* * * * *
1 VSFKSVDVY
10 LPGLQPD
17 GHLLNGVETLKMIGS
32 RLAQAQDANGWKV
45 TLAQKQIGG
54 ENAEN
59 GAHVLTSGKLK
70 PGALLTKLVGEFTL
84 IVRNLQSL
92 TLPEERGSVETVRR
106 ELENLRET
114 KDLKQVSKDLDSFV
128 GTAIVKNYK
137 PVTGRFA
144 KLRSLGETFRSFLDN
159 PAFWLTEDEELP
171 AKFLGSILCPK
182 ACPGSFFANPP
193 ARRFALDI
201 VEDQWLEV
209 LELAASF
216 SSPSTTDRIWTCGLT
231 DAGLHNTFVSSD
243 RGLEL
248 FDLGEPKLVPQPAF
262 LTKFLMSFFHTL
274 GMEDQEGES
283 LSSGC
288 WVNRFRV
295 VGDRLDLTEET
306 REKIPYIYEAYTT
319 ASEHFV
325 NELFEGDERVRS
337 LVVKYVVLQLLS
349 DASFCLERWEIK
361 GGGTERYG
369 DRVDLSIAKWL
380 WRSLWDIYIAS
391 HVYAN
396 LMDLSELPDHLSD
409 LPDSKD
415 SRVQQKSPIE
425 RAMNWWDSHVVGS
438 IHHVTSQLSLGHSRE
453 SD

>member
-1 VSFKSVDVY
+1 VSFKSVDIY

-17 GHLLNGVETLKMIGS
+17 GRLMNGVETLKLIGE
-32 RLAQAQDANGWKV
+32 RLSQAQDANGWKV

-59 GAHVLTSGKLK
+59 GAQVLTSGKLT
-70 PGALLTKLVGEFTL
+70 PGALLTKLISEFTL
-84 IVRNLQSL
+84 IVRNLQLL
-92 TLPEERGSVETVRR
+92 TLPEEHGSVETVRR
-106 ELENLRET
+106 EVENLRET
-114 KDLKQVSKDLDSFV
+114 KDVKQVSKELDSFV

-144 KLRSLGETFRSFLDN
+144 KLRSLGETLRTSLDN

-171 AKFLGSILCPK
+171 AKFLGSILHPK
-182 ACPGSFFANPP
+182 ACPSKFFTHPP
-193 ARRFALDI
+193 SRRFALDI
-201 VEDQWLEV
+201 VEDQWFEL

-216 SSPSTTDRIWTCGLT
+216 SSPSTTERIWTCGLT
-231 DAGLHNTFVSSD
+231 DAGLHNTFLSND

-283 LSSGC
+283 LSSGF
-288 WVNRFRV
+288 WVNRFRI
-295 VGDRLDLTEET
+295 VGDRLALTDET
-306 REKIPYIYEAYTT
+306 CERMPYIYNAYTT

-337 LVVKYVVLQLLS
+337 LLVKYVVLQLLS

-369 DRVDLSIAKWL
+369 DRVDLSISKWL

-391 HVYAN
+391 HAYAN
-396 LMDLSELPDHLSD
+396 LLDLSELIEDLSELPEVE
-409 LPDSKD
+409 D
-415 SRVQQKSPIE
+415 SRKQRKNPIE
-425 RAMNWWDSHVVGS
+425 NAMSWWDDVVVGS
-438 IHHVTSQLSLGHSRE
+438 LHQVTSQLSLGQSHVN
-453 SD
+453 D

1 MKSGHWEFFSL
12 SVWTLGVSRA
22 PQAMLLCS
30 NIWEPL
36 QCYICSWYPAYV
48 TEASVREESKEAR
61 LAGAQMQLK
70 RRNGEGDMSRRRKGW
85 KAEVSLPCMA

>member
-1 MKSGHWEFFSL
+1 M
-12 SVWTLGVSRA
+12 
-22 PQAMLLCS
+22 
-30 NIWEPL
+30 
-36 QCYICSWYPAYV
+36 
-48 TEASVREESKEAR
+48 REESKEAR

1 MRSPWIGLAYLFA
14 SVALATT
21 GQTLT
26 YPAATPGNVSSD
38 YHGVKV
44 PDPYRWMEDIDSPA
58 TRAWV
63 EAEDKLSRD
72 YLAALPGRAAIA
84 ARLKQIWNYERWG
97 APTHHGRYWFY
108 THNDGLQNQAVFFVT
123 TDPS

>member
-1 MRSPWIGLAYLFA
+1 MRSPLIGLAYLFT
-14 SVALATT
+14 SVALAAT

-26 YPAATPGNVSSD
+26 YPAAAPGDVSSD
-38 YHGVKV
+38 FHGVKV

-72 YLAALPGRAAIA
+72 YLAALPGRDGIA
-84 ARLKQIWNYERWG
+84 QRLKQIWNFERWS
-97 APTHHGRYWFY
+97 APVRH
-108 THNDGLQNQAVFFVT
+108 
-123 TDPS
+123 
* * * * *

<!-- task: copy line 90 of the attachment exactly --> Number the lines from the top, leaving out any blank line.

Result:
+369 DRVDLSISKWL